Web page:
For the Canadian class actions defence bar — which must occasionally feel disheartened by the unwavering enthusiasm with which our courts have championed class proceedings — the recent ruling in Eubank v. Pella Corporation (7th Cir. June 2, 2014) represents a breath of fresh air from south of the border.
Judge Richard Posner, speaking for a unanimous panel of the Seventh Circuit Court of Appeal, uses blunt and forthright language — alien to a Canadian ear — in acknowledging the risks to justice created by such proceedings. He places particular emphasis on the inherent conflicts faced by plaintiffs’ class counsel.
To place this candid judicial language in a domestic context, it is necessary to acknowledge that many Canadian judges have embraced class actions with what sometimes appears to be an uncritical and unquestioning enthusiasm. The bench has exhibited great inventiveness in ensuring that substantive and procedural hurdles are overcome in the interests of permitting proposed class actions to proceed. Claims which have (at best) marginal merit have received certification. The fact that almost all such claims are initiated — not by a genuinely aggrieved plaintiff or group of plaintiffs — but rather by a highly motivated and entrepreneurial plaintiffs’ bar, is rarely acknowledged or addressed by Canadian courts.
Refreshingly, Judge Posner exhibits no such reticence, and refuses to treat class actions (or class counsel) with politically correct “kid gloves.”
The Seventh Circuit’s ruling in Eubank commences in an even-handed fashion, with Judge Posner acknowledging that, in the case of meritorious claims, class proceedings are “an ingenious procedural innovation” and ”a worthwhile supplement to conventional litigation procedure.”
However, the Court of Appeal goes on to recognize — and unsparingly describes — the inherent conflicts which accompany such proceedings. As noted by Judge Posner, the concern begins with class counsel’s self-serving selection of a malleable representative plaintiff (emphasis added):
…Normally only a few of the claimants are named as plaintiffs (sometimes only one, though there are several in this case). The named plaintiffs are the representatives of the class—fiduciaries of its members—and therefore charged with monitoring the lawyers who prosecute the case on behalf of the class (class counsel). They receive modest compensation, in addition to their damages as class members, for their normally quite limited services—often little more than sitting for a deposition—as class representatives. Invariably they are selected by class counsel, who as a practical matter control the litigation by the class. The selection of the class representatives by class counsel inevitably dilutes their fiduciary commitment.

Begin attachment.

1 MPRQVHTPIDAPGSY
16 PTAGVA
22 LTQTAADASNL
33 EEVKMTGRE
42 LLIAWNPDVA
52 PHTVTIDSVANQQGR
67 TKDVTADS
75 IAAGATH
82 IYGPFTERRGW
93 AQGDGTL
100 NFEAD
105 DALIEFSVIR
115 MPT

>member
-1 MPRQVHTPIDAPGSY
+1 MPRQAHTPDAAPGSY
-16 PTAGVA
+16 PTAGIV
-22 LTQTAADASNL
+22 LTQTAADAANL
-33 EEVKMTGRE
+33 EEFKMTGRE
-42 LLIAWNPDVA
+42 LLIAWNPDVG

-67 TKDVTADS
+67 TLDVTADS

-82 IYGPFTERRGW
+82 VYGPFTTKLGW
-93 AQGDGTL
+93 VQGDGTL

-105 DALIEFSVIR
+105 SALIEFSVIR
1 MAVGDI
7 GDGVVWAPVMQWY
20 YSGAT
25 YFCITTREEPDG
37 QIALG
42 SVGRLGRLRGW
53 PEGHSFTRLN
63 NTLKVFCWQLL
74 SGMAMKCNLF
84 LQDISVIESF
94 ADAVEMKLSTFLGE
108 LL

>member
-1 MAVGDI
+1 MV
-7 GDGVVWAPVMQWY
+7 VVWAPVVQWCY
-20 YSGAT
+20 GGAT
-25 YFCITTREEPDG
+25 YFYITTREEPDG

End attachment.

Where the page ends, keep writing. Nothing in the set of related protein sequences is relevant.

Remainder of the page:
The class action is a worthwhile supplement to conventional litigation procedure…, but it is controversial and embattled…, in part because it is frequently abused…. The control of the class over its lawyers usually is attenuated, often to the point of nonexistence. Except for the named plaintiffs, the members of the class are more like beneficiaries than like parties; for although they are authorized to appeal from an adverse judgment…., they have no control over class counsel. In principle the named plaintiffs do have that control, but as we’ve already hinted this is rarely true in practice. Class actions are the brainchildren of the lawyers who specialize in prosecuting such actions, and in picking class representatives they have no incentive to select persons capable or desirous of monitoring the lawyers’ conduct of the litigation.
The Eubank v. Pella appeal arose out of a disputed settlement. As Judge Posner explained, the settlement of class actions represents one area where class counsel run the risk of abusing their authority (emphasis added):
…The reasons that class actions invariably are settled are twofold. Aggregating a great many claims (sometimes tens or even hundreds of thousands—occasionally millions) often creates a potential liability so great that the defendant is unwilling to bear the risk, even if it is only a small probability, of an adverse judgment. At the same time, class counsel, ungoverned as a practical matter by either the named plaintiffs or the other members of the class, have an opportunity to maximize their attorneys’ fees—which (besides other expenses) are all they can get from the class action—at the expense of the class. The defendant cares only about the size of the settlement, not how it is divided between attorneys’ fees and compensation for the class. …
Thus, the natural self-interest of the parties leads to a settlement amount that is as low as possible, “but heavily tilted toward attorneys’ fees.”
The settlement that had been proposed in the Eubank case was described by Judge Posner as “inequitable — even scandalous,” with class counsel blatantly enriching himself at the expense of his “clients.” Not surprisingly, it was rejected by the Seventh Circuit Court of Appeal. Judge Posner’s recitation of class counsel’s misconduct provides a salutary object lesson for any reader.
It is sometimes said that “bad facts make bad law.” In contrast, the “bad facts” of the Eubank ruling were the catalyst for “very good law.” Judge Posner’s unvarnished criticism valuably underlines the drawbacks and vulnerabilities that are inherent in every class action, but which are almost never acknowledged by the courts.